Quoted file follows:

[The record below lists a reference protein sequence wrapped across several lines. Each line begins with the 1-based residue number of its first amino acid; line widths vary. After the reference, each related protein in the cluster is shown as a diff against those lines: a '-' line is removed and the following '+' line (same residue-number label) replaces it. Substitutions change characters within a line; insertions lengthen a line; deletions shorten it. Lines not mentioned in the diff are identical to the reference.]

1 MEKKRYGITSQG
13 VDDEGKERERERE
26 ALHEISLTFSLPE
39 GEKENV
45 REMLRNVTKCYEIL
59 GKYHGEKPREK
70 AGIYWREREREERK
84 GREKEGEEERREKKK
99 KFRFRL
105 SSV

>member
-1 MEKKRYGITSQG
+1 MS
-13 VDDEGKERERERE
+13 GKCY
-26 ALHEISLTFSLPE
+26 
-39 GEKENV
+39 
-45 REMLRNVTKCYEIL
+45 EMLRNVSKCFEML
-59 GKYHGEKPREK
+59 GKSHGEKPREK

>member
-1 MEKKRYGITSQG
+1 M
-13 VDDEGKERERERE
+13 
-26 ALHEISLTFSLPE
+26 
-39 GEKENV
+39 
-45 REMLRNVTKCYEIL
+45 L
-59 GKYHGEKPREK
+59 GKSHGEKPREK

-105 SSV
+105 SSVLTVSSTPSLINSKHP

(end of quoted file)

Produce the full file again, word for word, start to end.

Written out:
[The record below lists a reference protein sequence wrapped across several lines. Each line begins with the 1-based residue number of its first amino acid; line widths vary. After the reference, each related protein in the cluster is shown as a diff against those lines: a '-' line is removed and the following '+' line (same residue-number label) replaces it. Substitutions change characters within a line; insertions lengthen a line; deletions shorten it. Lines not mentioned in the diff are identical to the reference.]

1 MEKKRYGITSQG
13 VDDEGKERERERE
26 ALHEISLTFSLPE
39 GEKENV
45 REMLRNVTKCYEIL
59 GKYHGEKPREK
70 AGIYWREREREERK
84 GREKEGEEERREKKK
99 KFRFRL
105 SSV

>member
-1 MEKKRYGITSQG
+1 MS
-13 VDDEGKERERERE
+13 GKCY
-26 ALHEISLTFSLPE
+26 
-39 GEKENV
+39 
-45 REMLRNVTKCYEIL
+45 EMLRNVSKCFEML
-59 GKYHGEKPREK
+59 GKSHGEKPREK

>member
-1 MEKKRYGITSQG
+1 M
-13 VDDEGKERERERE
+13 
-26 ALHEISLTFSLPE
+26 
-39 GEKENV
+39 
-45 REMLRNVTKCYEIL
+45 L
-59 GKYHGEKPREK
+59 GKSHGEKPREK

-105 SSV
+105 SSVLTVSSTPSLINSKHP